Thomas Sankara in Harlem

The 5th President of Burkina Faso -Thomas Sankara (1949-1987) – visited Harlem in 1984 to give an impassioned speech asking for solidarity between Africans and the African diaspora.

Sankara spoke at Harriet Tubman Elementary School (P.S. 154) in Harlem, New York City, after the Reagan Administration denied President Sankara an official state visit to the White House – likely the result of Sankara’s socialist and Pan-African rhetoric. Sankara, who was in New York City to speak at the United Nations at the time, received word of the Reagan Administrations’ decision and headed uptown to Harlem.

President Sankara’s most inflammatory catchphrase was: “For the African Revolutionary, My White House is in Black Harlem!”

Note that the president also unhooked his belt and raised the belt and his pistol to emphasize his belief in direct revolution.

President Sankara was overthrown and killed in a coup three years later.

Amsterdam News Reports on the Plight of the small (Black) Landlord

Amsterdam News reports on how Black landlords are finding it increasingly difficult to stay afloat in New York City.

Small homeowners — multi-generational, multi-family, often Black and brown homeowners – are increasingly leaving New York, or unable to continue as landlords in many of New York City’s residential and renter neighborhoods.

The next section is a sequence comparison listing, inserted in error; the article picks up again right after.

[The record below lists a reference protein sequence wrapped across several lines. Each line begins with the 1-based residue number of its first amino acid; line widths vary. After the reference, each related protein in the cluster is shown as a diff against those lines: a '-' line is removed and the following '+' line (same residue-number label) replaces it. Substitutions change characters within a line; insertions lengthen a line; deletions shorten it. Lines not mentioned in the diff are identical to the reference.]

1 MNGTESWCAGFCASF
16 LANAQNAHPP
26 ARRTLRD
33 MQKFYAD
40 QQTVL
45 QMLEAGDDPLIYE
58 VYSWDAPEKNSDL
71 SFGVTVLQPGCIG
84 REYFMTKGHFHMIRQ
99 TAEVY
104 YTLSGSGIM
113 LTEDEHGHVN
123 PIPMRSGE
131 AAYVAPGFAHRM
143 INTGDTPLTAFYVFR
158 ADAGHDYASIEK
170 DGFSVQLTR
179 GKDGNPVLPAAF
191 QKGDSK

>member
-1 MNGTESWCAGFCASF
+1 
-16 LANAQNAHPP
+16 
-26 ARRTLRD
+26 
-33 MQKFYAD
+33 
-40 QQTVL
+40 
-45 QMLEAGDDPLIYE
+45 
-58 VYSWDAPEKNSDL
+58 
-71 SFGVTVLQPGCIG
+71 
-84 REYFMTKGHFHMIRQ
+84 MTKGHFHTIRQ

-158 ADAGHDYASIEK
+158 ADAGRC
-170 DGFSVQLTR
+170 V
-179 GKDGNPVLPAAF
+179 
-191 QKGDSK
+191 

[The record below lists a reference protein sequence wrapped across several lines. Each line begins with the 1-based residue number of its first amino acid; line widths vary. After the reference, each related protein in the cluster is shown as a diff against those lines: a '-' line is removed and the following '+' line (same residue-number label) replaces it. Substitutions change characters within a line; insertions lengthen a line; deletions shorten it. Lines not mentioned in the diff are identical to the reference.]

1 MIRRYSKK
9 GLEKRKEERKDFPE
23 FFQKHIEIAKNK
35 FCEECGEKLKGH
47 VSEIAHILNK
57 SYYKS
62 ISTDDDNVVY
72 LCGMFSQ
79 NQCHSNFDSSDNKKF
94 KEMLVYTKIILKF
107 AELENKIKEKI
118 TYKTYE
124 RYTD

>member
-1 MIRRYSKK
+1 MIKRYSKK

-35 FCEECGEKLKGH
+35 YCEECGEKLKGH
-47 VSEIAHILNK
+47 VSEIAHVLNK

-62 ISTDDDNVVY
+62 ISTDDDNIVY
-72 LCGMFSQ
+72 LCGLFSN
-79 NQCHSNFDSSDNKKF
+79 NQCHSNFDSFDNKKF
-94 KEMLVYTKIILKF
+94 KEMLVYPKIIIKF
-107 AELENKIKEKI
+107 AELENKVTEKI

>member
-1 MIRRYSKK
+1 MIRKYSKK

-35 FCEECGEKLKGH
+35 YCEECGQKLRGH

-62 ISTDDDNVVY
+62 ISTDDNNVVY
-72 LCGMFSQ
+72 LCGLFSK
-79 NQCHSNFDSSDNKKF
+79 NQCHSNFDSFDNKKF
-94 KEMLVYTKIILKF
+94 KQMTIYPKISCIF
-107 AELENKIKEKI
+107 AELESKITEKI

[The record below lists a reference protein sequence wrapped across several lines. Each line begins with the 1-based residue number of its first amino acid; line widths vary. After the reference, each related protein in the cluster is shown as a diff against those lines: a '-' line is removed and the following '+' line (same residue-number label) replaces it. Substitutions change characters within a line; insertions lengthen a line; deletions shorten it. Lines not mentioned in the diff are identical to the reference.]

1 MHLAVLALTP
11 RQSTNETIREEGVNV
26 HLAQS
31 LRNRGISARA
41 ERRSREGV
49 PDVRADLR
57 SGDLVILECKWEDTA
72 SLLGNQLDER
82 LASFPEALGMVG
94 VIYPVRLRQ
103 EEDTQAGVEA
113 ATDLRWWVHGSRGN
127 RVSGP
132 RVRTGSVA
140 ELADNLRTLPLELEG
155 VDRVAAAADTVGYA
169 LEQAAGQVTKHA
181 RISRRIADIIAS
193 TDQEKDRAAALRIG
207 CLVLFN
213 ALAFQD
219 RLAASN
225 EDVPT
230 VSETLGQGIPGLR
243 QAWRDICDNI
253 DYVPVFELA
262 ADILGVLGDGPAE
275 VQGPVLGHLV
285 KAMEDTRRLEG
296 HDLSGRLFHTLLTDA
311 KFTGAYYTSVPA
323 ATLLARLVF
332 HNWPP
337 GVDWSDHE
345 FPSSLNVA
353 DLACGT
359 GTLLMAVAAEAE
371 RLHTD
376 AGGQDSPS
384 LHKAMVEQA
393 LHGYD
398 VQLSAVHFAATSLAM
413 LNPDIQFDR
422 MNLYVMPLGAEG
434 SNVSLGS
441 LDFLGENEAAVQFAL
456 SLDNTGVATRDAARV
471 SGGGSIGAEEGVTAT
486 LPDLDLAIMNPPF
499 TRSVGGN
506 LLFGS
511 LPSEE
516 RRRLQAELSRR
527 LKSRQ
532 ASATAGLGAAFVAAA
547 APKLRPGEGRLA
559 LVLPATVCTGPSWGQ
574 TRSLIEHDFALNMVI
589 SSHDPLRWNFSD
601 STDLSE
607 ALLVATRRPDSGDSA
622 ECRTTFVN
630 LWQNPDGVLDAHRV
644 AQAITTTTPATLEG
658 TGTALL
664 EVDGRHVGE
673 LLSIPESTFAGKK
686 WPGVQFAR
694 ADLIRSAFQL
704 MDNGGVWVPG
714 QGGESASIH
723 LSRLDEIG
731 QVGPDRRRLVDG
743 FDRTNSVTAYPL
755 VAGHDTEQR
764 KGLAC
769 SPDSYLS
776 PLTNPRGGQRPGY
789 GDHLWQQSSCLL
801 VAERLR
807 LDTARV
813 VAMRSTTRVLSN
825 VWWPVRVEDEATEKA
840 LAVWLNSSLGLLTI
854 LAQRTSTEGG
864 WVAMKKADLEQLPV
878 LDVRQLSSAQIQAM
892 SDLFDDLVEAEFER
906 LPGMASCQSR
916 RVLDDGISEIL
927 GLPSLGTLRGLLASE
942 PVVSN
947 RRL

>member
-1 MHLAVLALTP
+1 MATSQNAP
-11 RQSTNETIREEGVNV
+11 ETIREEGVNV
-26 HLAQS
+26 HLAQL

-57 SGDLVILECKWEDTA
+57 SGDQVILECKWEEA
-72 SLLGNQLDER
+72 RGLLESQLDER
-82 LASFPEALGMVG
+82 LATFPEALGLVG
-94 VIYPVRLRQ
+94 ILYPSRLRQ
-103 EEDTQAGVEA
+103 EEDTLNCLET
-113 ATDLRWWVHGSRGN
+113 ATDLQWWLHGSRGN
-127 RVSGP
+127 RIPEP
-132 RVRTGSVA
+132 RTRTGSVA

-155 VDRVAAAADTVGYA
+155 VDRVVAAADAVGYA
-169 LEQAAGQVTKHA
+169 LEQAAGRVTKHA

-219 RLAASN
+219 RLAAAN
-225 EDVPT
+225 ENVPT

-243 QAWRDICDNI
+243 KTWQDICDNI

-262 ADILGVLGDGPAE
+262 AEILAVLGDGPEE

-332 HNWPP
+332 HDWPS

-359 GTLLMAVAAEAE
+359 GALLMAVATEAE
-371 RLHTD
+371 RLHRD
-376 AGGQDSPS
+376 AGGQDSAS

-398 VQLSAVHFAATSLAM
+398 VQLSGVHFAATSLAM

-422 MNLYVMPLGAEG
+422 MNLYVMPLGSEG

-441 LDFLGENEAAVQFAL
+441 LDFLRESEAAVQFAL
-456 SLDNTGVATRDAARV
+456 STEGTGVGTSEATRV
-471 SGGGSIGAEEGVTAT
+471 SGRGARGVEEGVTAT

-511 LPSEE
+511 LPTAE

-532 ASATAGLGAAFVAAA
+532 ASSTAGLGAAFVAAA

Black and minority home and property owners have been left at the mercy of the financial crisis in the early 2000s, and the COVID-19 pandemic only furthered housing insecurity.

“We’ll never own property at the rate we owned. Never again,” said Community Activist Paul Toomer Muhammad. “This is the foolishness.” Muhammad has been a property owner in East New York in Brooklyn for almost 20 years. He had two properties. His neighborhood is 55.4% Black and 34.9% Hispanic.
Muhammad blames “aggressive” emergency pandemic policies like the city’s eviction moratorium and the state’s Emergency Rental Assistance Program (ERAP)/Landlord Rental Assistance Program (LRAP) for setting back small landlords in one- to four-unit homes because they were not distinguished enough from large commercial buildings or buildings with more than six rent-controlled units, and therefore not protected. 

Some Black landlords have joined the lawsuit five small landlords filed against State Attorney General Letitia James, claiming that the COVID Foreclosure Prevention Act hurt their interests.

“I’m in the same court system where you can stall a tenant in my house for a year and a half, but I still have to pay mortgage, water bill, tax, heat, electricity,” said Muhammad. “A foreclosure is an eviction to the landlord and the tenant.”

To read more, see: